As society separates its layers, more fools and idiots insert themselves into debate and analysis. Their goal is to remove the requirement that logic prevail so that they can then argue for emotional and appearance-based changes.
One favorite tactic of fools involves using exceptions, and this comes in two forms: first, they argue by pointing to an exception to the norm and use it as a symbol for the norm; second, they argue that an exception proves a rule does not exist and hope to insert chaos.
When fools argue an exception to the norm, their preferred tactic is to point to a broken version of an idea and use it to claim that the idea is bad. For example, in a debate where it is asserted that trains pollute less than cars, the idiot will trot out a picture of a burning train or a smoky train and say “see, not always.” They are trying to use an exception as the rule.
Alternatively, fools will point to an exception as a means of saying a rule does not exist. If in the argument about trains versus cars it is asserted that trains are more efficient, the fool will trot out an example of a hyper-efficient car that can be used in exactly 0.01% of all situations. For example, a downhill journey may allow the car to coast 75% of the distance. They use this to claim the rule itself is invalid, i.e. trains are not more efficient than cars.
These two attacks base themselves in the idea of an exception violating a rule or exceeding it. Fools believe this proves their point, but it does not. In the first instance, they have found a broken example of something and used it to try to disprove the properties of that thing; they are ignoring the fact that its very nature as outside the parameters of normal shows that it is broken, not functioning normally.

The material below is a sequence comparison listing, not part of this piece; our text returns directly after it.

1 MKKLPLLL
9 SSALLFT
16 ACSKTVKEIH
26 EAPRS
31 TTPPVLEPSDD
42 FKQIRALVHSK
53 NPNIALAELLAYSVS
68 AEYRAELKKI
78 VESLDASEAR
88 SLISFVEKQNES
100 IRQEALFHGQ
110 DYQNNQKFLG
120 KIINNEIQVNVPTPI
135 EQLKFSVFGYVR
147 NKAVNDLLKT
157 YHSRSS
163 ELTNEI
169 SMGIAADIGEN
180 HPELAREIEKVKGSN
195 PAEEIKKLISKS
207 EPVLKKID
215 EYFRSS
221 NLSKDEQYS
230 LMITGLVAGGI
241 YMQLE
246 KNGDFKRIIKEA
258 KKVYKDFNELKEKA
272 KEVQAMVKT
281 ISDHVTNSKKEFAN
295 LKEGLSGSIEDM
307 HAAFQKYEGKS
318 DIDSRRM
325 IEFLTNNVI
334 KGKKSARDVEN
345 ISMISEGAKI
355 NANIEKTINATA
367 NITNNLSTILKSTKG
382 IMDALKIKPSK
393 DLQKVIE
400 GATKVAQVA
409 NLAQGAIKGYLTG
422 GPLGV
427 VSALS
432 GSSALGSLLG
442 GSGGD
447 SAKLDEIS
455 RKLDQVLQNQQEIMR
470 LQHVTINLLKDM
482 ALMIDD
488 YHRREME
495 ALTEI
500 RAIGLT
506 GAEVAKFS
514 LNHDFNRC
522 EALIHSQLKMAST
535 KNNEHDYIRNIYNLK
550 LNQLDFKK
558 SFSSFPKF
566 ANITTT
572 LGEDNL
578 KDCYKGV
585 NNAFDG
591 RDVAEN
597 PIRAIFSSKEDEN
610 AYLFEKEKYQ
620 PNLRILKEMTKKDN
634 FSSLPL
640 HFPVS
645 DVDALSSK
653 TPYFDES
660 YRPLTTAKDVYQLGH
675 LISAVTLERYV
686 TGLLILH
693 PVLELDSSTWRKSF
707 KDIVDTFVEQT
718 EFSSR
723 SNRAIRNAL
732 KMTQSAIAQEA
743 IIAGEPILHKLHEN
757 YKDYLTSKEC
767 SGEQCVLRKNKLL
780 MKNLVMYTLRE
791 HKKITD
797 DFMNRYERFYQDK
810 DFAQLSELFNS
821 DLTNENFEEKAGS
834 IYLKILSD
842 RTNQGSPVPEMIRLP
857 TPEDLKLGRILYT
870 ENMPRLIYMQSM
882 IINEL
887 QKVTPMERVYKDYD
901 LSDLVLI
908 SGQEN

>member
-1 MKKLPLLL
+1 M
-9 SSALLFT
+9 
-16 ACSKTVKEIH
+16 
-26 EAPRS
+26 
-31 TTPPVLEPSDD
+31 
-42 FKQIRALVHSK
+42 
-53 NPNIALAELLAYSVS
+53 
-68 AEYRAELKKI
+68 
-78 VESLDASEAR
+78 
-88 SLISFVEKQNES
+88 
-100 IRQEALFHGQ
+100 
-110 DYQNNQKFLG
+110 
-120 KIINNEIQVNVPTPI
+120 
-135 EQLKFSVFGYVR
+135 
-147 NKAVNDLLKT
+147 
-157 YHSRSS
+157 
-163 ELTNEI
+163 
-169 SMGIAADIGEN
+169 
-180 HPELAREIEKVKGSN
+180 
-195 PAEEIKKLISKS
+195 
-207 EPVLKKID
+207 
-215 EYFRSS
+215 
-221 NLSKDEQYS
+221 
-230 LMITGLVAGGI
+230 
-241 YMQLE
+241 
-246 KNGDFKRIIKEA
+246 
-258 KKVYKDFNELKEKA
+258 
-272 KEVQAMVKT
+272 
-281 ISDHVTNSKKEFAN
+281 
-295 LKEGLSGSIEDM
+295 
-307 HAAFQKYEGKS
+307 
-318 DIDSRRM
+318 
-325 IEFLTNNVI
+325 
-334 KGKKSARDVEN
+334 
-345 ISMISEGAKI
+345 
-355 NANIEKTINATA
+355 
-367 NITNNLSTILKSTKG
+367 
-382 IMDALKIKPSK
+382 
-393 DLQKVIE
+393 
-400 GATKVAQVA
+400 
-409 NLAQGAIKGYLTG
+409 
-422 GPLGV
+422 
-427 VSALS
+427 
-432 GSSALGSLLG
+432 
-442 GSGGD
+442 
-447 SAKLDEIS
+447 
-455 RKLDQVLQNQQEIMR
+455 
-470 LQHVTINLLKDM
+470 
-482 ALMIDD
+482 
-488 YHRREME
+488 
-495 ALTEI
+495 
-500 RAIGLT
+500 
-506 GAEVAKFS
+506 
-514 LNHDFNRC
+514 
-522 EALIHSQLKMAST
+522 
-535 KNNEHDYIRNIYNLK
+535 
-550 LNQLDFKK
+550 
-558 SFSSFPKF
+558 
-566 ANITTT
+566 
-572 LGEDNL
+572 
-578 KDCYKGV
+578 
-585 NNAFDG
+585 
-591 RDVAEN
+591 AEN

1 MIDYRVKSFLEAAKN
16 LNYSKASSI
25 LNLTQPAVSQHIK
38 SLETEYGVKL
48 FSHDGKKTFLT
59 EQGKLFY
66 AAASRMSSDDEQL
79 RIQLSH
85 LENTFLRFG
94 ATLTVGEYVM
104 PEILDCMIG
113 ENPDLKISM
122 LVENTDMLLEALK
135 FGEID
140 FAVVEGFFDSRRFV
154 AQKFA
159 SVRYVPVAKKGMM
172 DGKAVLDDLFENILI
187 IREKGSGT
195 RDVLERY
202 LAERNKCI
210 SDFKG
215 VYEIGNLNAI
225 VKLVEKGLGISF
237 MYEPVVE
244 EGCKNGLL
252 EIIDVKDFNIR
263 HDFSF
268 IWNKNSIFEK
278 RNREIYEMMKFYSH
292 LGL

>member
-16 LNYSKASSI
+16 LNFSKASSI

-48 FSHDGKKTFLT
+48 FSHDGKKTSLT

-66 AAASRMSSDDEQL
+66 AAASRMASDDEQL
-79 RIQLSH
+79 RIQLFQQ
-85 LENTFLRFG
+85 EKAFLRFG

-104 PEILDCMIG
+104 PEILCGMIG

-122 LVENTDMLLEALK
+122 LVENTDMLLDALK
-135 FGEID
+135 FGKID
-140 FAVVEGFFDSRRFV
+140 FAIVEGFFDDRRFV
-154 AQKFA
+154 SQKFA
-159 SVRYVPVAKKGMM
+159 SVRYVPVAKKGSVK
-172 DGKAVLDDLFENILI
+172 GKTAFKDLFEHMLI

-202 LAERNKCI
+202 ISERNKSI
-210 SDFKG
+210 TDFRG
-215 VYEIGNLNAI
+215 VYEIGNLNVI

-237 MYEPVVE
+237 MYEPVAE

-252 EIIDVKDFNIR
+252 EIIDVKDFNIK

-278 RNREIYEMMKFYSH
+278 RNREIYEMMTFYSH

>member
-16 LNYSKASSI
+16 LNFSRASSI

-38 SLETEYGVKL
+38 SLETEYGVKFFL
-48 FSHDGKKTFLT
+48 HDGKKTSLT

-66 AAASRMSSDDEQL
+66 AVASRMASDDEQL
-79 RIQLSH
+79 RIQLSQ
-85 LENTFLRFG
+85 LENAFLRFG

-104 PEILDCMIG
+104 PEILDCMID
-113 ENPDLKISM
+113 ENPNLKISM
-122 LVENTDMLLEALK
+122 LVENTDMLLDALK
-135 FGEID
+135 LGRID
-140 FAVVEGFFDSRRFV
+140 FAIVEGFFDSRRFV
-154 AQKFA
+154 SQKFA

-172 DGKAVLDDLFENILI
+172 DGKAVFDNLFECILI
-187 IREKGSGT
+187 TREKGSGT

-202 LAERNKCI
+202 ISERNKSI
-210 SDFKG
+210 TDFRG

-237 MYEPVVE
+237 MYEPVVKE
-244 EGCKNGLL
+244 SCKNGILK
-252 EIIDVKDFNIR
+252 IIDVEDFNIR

In the second case, they have used an exception to try to prove that the rule itself does not exist. The old saying “the exception proves the rule” applies here because the very act of having to contort, cherry-pick and hyberbolize shows that the exception must be very exceptional and thus is not likely to occur in normal existence.
Recognizing the “talking points” — quick interjections that appear on the surface to serve as counterargument, usually invented by stand-up comics and late-night TV hosts — can save you time when arguing with fools. Their goal is to spam your brain with nonsense so you hesitate, at which point they rush in as a crowd and claim you are wrong.
If our society began a systematic policy of murder of fools, or relegation of such fools to a permanent slave caste where their tongues were removed and access to computers limited, discourse might return to a normal level of logicality and sanity. Until that time, expect more mental spam from idiots as they try to hide reality and obscure the notion that it exists.